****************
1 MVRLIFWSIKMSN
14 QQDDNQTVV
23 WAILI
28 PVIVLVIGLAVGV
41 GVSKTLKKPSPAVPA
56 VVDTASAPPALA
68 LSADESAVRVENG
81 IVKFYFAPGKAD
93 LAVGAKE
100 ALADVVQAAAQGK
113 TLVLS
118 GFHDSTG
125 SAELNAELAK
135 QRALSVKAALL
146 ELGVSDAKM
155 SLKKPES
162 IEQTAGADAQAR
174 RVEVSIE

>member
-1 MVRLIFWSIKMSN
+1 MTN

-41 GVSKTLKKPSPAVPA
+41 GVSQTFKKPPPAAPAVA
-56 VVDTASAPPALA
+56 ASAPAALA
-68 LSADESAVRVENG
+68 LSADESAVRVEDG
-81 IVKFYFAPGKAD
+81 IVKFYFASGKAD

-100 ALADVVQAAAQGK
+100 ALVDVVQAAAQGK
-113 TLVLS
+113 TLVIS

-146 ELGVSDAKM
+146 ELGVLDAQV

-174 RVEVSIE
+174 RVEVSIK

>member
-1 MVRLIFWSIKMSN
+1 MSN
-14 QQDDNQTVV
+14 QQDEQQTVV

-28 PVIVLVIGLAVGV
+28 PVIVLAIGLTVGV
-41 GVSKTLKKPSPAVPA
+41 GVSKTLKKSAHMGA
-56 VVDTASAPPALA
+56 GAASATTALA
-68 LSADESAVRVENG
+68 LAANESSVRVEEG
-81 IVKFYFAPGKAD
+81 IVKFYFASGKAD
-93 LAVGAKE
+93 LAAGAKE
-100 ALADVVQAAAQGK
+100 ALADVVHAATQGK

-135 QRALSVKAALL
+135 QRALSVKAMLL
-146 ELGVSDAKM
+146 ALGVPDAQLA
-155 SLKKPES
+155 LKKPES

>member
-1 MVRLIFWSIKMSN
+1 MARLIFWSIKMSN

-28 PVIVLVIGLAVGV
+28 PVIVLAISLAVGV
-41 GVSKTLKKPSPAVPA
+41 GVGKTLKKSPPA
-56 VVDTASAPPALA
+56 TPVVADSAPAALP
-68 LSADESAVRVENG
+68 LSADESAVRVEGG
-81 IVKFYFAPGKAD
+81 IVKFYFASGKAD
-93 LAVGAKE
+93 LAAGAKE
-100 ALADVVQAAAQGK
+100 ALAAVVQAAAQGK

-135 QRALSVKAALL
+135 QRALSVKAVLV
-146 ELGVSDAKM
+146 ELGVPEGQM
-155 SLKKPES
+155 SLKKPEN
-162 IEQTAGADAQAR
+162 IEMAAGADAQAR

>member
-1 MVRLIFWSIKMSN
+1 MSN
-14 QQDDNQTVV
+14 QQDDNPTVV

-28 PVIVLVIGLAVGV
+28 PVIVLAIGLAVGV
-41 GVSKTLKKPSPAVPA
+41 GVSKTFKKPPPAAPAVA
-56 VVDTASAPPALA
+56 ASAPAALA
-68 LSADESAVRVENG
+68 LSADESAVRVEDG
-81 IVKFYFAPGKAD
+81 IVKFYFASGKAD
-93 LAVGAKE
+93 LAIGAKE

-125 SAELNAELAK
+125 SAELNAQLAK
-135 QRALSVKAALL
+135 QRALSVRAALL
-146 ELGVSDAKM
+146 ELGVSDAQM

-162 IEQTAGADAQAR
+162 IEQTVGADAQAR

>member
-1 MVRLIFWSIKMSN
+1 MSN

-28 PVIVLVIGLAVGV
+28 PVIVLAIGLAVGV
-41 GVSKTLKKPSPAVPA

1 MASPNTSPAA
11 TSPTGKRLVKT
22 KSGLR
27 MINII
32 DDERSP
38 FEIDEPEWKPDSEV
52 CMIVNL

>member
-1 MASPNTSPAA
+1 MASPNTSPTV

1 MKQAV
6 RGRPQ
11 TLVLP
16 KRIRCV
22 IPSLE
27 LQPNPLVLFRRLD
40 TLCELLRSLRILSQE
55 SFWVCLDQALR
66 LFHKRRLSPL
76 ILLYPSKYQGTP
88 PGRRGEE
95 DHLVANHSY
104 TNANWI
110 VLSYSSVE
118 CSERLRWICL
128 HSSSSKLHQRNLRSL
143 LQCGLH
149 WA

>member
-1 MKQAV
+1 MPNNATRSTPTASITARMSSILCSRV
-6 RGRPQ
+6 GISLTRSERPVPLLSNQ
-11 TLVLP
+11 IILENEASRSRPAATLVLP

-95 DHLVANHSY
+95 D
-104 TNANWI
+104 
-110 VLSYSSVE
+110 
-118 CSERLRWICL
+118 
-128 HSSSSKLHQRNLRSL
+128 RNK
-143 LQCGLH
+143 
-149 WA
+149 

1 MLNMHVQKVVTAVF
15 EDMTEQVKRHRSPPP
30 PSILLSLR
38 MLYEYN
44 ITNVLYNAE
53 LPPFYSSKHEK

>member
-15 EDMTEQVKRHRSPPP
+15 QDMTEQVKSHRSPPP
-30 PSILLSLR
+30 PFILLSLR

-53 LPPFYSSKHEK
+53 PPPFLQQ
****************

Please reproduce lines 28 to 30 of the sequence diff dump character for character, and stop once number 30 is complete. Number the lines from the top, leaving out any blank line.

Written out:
-81 IVKFYFAPGKAD
+81 IVKFYFASGKAD

-100 ALADVVQAAAQGK